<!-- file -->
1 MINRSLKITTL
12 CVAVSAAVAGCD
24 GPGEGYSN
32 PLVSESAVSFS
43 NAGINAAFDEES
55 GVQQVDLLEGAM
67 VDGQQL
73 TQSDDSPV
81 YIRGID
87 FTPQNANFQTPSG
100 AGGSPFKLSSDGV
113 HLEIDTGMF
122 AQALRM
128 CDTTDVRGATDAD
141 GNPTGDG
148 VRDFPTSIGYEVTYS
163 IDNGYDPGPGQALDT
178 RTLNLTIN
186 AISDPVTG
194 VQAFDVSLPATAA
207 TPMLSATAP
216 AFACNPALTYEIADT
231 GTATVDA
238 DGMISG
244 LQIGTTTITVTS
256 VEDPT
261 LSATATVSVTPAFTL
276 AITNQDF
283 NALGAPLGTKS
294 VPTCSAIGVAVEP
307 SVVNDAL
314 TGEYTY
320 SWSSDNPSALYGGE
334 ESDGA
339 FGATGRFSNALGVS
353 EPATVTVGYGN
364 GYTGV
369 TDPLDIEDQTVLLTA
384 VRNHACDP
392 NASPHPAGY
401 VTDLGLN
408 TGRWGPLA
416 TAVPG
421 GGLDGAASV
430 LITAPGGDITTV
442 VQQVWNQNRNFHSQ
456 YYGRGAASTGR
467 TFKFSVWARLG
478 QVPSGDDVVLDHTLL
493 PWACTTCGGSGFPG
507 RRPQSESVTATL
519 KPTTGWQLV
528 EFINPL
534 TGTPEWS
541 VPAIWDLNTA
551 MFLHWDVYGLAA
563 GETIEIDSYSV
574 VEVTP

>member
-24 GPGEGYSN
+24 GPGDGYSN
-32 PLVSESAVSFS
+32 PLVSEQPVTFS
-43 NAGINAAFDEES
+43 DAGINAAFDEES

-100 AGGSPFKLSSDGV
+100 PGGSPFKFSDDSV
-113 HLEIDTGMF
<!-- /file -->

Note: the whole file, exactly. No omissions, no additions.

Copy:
1 MINRSLKITTL
12 CVAVSAAVAGCD
24 GPGEGYSN
32 PLVSESAVSFS
43 NAGINAAFDEES
55 GVQQVDLLEGAM
67 VDGQQL
73 TQSDDSPV
81 YIRGID
87 FTPQNANFQTPSG
100 AGGSPFKLSSDGV
113 HLEIDTGMF
122 AQALRM
128 CDTTDVRGATDAD
141 GNPTGDG
148 VRDFPTSIGYEVTYS
163 IDNGYDPGPGQALDT
178 RTLNLTIN
186 AISDPVTG
194 VQAFDVSLPATAA
207 TPMLSATAP
216 AFACNPALTYEIADT
231 GTATVDA
238 DGMISG
244 LQIGTTTITVTS
256 VEDPT
261 LSATATVSVTPAFTL
276 AITNQDF
283 NALGAPLGTKS
294 VPTCSAIGVAVEP
307 SVVNDAL
314 TGEYTY
320 SWSSDNPSALYGGE
334 ESDGA
339 FGATGRFSNALGVS
353 EPATVTVGYGN
364 GYTGV
369 TDPLDIEDQTVLLTA
384 VRNHACDP
392 NASPHPAGY
401 VTDLGLN
408 TGRWGPLA
416 TAVPG
421 GGLDGAASV
430 LITAPGGDITTV
442 VQQVWNQNRNFHSQ
456 YYGRGAASTGR
467 TFKFSVWARLG
478 QVPSGDDVVLDHTLL
493 PWACTTCGGSGFPG
507 RRPQSESVTATL
519 KPTTGWQLV
528 EFINPL
534 TGTPEWS
541 VPAIWDLNTA
551 MFLHWDVYGLAA
563 GETIEIDSYSV
574 VEVTP

>member
-24 GPGEGYSN
+24 GPGDGYSN
-32 PLVSESAVSFS
+32 PLVSEQPVTFS
-43 NAGINAAFDEES
+43 DAGINAAFDEES

-100 AGGSPFKLSSDGV
+100 PGGSPFKFSDDSV
-113 HLEIDTGMF